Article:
Fans of Spider-Man have been waiting with a mixture of excitement and trepidation for the origin story of the dark antihero Venom, and Sony has answered the call. Directed by Ruben Fleischer (30 Minutes or Less and Zombieland) and boasting a stellar cast – Michelle Williams, Tom Hardy and Riz Ahmed – the film should have been excellent. While Hardys performance as both Eddie and the voice of Venom is engaging – not much else is.
Lets get down to it: The film follows the cheeky but affable investigative journalist Eddie Brock, played by Tom Hardy, as he tries to take down Dr Carlton Drake (Riz Ahmed), the dark genius who founded a scientific research organisation called Life Foundation. Whispers of nefarious deeds and deaths in the lab leads Brock into sneaking into Drakes building, where he stumbles across an experiment that forces him to merge with a symbiote – an alien entity – that calls itself Venom.
Suddenly imbued with superhuman strength and power – and an insatiable hunger to go with it – Hardy dodges Drakes goons and faces off against a threat that could end life on earth, all the while struggling with his murderous alter-ego.
The back-and-forth between Venom and Eddie plays out like a bizarre courtship as Venoms baser urges (the inconvenient craving for human heads) clashes with Eddies blasé, black quips in – sometimes unintentionally -humorous moments.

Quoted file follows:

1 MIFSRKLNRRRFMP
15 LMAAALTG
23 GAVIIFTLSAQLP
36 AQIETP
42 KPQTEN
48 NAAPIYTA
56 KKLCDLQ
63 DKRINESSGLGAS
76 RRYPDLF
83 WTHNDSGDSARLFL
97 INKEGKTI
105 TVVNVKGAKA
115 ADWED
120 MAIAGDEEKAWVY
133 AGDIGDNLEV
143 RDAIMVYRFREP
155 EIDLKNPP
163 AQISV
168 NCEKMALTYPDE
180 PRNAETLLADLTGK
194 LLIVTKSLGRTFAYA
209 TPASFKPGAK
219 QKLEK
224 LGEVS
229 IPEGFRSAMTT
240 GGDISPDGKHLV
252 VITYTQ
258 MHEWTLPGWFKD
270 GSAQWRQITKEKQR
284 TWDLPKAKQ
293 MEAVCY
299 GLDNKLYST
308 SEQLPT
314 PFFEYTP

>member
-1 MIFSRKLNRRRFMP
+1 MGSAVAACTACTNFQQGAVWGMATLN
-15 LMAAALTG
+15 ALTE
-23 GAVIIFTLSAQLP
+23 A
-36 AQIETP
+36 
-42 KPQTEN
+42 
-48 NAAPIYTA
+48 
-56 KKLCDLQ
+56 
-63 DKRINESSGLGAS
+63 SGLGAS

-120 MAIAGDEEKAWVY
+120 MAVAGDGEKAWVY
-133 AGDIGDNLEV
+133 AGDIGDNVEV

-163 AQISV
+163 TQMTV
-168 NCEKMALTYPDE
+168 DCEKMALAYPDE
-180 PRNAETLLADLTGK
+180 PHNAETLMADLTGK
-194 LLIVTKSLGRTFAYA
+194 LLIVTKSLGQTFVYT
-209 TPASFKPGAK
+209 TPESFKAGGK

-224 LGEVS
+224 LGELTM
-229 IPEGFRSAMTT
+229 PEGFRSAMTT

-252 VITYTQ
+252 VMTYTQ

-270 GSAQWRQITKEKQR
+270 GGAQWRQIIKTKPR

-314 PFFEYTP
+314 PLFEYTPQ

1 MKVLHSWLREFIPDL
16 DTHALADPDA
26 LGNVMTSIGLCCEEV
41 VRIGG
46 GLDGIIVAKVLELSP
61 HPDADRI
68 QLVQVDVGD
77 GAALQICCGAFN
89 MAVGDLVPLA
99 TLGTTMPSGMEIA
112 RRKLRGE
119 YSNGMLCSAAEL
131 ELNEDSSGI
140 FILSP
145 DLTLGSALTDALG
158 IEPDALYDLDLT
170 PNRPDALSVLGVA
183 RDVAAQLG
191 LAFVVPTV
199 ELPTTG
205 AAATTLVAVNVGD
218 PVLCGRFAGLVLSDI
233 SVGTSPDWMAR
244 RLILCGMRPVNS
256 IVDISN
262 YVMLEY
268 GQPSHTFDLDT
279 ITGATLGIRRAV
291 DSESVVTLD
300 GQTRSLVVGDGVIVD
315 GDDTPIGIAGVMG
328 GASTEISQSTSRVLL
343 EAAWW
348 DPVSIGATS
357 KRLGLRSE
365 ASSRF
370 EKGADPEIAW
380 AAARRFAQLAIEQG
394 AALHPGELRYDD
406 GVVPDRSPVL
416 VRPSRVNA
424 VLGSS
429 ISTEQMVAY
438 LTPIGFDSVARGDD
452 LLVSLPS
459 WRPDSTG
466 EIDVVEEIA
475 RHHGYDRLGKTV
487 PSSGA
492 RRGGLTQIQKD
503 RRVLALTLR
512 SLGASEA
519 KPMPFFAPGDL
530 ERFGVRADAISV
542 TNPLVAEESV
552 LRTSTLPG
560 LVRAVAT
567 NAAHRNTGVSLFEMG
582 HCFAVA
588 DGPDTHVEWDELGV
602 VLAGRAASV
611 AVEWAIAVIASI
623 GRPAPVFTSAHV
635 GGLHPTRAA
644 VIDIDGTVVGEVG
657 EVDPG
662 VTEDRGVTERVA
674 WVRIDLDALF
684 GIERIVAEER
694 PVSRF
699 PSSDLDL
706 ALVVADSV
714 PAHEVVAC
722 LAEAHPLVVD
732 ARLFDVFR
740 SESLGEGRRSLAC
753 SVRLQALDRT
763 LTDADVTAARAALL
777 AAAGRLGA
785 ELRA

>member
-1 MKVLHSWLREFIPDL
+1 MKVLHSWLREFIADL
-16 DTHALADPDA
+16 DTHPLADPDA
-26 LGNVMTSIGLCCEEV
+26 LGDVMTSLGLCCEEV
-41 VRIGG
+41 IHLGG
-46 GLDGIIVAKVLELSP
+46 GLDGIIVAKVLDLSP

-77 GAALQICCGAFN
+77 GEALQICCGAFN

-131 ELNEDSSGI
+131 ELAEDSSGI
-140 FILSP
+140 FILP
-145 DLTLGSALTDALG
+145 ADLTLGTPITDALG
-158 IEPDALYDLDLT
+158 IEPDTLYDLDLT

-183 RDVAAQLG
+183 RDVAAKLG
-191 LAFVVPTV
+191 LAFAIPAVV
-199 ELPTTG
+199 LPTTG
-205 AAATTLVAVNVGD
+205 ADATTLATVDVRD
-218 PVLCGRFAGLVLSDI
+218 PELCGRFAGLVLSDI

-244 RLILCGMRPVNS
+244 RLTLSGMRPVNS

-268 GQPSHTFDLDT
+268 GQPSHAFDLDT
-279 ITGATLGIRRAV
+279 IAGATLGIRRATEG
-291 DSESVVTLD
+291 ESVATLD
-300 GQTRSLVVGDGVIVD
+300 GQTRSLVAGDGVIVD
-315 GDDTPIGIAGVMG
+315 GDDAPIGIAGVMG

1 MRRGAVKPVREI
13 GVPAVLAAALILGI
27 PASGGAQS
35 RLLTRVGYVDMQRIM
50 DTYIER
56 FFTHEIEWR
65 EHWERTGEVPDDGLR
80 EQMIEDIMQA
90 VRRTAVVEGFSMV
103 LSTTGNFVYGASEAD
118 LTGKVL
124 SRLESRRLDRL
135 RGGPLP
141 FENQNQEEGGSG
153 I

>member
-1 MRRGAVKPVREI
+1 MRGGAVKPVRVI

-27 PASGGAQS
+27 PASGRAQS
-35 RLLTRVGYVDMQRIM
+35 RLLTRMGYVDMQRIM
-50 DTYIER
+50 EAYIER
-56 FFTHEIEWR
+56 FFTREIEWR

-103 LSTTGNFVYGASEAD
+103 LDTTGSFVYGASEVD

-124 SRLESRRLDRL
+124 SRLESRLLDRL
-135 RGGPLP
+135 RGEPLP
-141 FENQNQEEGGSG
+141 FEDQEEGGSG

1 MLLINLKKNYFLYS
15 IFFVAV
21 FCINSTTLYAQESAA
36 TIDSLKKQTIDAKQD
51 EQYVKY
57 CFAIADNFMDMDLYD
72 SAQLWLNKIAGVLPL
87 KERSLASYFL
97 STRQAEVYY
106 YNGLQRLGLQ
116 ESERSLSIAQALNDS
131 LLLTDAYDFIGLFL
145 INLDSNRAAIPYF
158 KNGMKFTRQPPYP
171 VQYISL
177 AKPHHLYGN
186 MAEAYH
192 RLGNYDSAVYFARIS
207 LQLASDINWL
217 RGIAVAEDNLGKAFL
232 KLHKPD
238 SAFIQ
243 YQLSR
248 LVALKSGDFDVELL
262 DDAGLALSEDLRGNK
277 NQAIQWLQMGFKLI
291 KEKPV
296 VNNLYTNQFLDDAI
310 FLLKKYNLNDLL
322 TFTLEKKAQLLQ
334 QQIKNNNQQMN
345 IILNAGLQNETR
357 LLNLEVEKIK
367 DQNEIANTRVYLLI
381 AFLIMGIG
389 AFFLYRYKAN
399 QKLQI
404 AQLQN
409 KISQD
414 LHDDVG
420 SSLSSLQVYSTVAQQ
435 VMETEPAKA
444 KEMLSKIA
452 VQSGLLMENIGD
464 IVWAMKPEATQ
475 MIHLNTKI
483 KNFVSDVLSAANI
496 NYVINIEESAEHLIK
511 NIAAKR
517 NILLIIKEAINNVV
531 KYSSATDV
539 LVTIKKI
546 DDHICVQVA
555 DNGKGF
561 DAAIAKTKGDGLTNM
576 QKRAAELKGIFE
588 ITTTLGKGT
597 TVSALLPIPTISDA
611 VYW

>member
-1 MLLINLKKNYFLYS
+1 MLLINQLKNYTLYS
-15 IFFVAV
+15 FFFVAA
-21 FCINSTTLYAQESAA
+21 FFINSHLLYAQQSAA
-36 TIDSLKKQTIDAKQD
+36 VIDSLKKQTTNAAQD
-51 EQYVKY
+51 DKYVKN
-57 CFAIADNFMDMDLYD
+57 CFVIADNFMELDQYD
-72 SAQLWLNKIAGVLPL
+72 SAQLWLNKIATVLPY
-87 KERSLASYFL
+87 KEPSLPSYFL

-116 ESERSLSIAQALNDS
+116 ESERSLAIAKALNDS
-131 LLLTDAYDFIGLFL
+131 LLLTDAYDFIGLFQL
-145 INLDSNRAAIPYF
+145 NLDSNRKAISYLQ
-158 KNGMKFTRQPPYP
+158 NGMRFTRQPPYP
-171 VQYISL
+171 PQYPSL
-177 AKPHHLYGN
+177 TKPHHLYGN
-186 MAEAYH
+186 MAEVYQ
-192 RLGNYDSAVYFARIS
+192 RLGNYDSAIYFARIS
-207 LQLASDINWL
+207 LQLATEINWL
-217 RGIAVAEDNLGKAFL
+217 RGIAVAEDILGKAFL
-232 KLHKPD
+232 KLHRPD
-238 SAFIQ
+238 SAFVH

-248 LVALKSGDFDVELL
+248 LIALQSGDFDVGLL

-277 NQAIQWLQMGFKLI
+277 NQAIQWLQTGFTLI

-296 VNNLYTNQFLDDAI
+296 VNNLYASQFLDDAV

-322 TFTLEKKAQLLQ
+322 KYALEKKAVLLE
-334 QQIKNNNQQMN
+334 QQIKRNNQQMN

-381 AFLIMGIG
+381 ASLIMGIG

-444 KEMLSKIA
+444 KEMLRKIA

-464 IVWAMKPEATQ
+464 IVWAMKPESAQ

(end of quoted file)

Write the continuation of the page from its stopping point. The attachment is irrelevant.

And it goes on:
While the pace is gunslinger fast, the story struggles under a weak and confused antagonist. We have Dr Drake, who see-saws between an ego-trip, genuinely wanting to save an overpopulated planet, and a deadly curiosity to know the world and everything that lies outside of it. So much could have been done with the character, but it falls flat. Where Riz should be sinister, he is perpetually dopey. He did not have Thanos hypnotic conviction, nor did he posses Lokis burning desire to be recognised. There was no rage like Hela or, once he merged with the symbiote Riot, not even Galactus hunger for life. He just, sort of floundered around looking concerned a lot.
Tom Hardys presence dominated, and it is testament to his acting that he keeps you transfixed on the screen even as the whole story falls apart under a lacklustre script. He and Michelle Williams bounce off each other nicely, and their chemistry keeps the scenes they share light and entertaining. Hardy shines in the fight scenes, which are directed seamlessly, and Venoms extendable goo-like limbs make for riveting sequences.
This, however, is where the problem lies with the rating: Despite all the fighting, there is hardly any blood. In a film such as this, which looks not at the perfectly put together, morally well adjusted superhero, but rather at the osmosis of violence and anger in a character more vicious than forgiving, it is remarkably clean.
Annoyingly clean. Unlike Deadpool, which features crimson blood splatters and jutted-out limbs in its fight sequences, Venom lacks the kind of flinching, blood-coated savagery people expect to see, even when the alien bites off someones head.
Venom pulls its punches and misses the gore mark expected from a film where there are no heroes. Still, it is entertaining.
If you dont compare it to its contemporaries.
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